SS Weekly Highlight

SUBSEA kicks-off three year program with ‘Observation Cruise’ research activities —

Abstract:The SUBSEA (Systematic Underwater Biogeochemical Science and Exploration Analog) research program is led by PI Darlene Lim (SST), and comprises a multi-institution and multi-disciplinary team, including Code S and T participation.  SUBSEA had its kick-off meeting in late September and will be beginning field research activities over Nov.1-4, 2017. Over this time, the team will be observing vent exploration in the Pescadero Basin. SUBSEA is a three year program that began in September 2017.

SUBSEA conducts real (non-simulated) telerobotic science to understand the habitability potential of Ocean Worlds in our Solar System. Our science will include observation, instrument data gathering, and sample collection focused on fluid venting at isolated seamounts in the deep ocean as analog environments to hydrothermal systems on other Ocean Worlds. We will conduct our scientific fieldwork from the Exploration Vessel (E/V) Nautilus, which is equipped with the Hercules and Argus Remotely Operated Vehicles (ROVs). Access to this infrastructure is enabled through in-kind support from the National Oceanographic and Atmospheric Administration (NOAA) Office of Ocean Exploration and Research (OER) (Section 14, Letter of Support). These ROVs are controlled under low latency feedback conditions by proximal (ship-based) human operators who are provided scientific support and exploration direction by a remote, distributed Science Team (dST) who are located at Exploration Command Centers (ECCs) throughout the U.S. and connected to the Nautilus via a telepresence-enabled communications infrastructure.

The Nautilus science-driven telepresence mission architecture is a high-fidelity, ‘flight like’ analog to Low Latency Telerobotic (LLT) mission concepts that are envisioned as an important component of NASA’s long-term strategy for achieving extended human presence in deep-space. LLT ops concepts offer opportunities for what the terrestrial robotics community considers to be high-quality telepresence. Under these mission designs, astronauts will be in close communication proximity to a surface exploration site (thereby minimizing round-trip communication latency with the robotic assets to ~<2sec), thus extending human cognition to deep-space targets such as asteroids and Mars prior to (and in anticipation of) putting humans on those planetary surfaces. LLT mission concepts also involve a supporting dST that is located on Earth, and separated from the LLT crew by unavoidable and high communication latencies. The impact of these communication delays during science-driven LLT missions is still not understood, nor have LLT mission concepts been tested and vetted extensively in analog environments. To address this knowledge gap, the SUBSEA team will leverage the Nautilus telepresence infrastructure to conduct real (non-simulated) science focused on objectives related to the habitability of Ocean World systems under simulated deep space/Mars-like high-latency communication delays between the ship and shore-based dST as an analog to future LLT operations. We will use these mission conditions to gain unique and unparalleled first-hand operational knowledge that will affect the development of LLT concepts that enhance and enable science and discovery in Deep Space, while also providing scientific knowledge to affect the preparation for future robotic missions to other Ocean Worlds in our Solar System. Specifically, we will focus on Science, Science Operations and Technology PSTAR program elements as follows:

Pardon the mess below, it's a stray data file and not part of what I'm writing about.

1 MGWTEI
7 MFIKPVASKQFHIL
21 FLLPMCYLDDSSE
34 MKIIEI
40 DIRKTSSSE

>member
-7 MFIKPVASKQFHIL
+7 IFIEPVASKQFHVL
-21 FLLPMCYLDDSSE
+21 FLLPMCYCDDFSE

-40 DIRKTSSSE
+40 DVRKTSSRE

1. a) Science– SUBSEA is anchored by a Science program that will 1) broaden our understanding of the potential habitability of other Ocean Worlds in our Solar System, and 2) characterize novel deep sea environments on our own planet. Specifically, SUBSEA will investigate the habitability of hydrothermal systems on Ocean Worlds that may lack plate tectonics. We will do so by examining how geochemical disequilibria arising from a range of water-rock reactions at two relevant analog locations (the isolated submarine volcanoes of the Lō`ihi Seamount off Hawai`i and the Teahitia Seamount off Tahiti) can drive the availability of energy sources to sustain a diverse set of microbial metabolisms, and where and for how long such conditions are most likely to persist.
  2. b) Science Operations:The SUBSEA Science Operations research program will leverage the high-fidelity LLT analog environment of the Nautilustelepresence mission architecture and the real (non-simulated) SUBSEA science activities to evaluate and identify specific concepts of operations (ConOps) and capabilities that will have enabling and enhancing value for science-driven LLT exploration of Deep Space and Mars (Fig.1B).
  3. c) Technology:SUBSEA will use prototype information technologies that will be evaluated and iterated upon based on their ability to support science-driven LLT operations. We will achieve this by integrating our Exploration Ground Data Systems (xGDS) software with Nautilustelepresence mission support systems, and then systematically evaluating the technology during our SUBSEA field campaigns. xGDS will provide human/robotic software functionality to support integration and visualization of diverse data products relevant to future human exploration of deep space.





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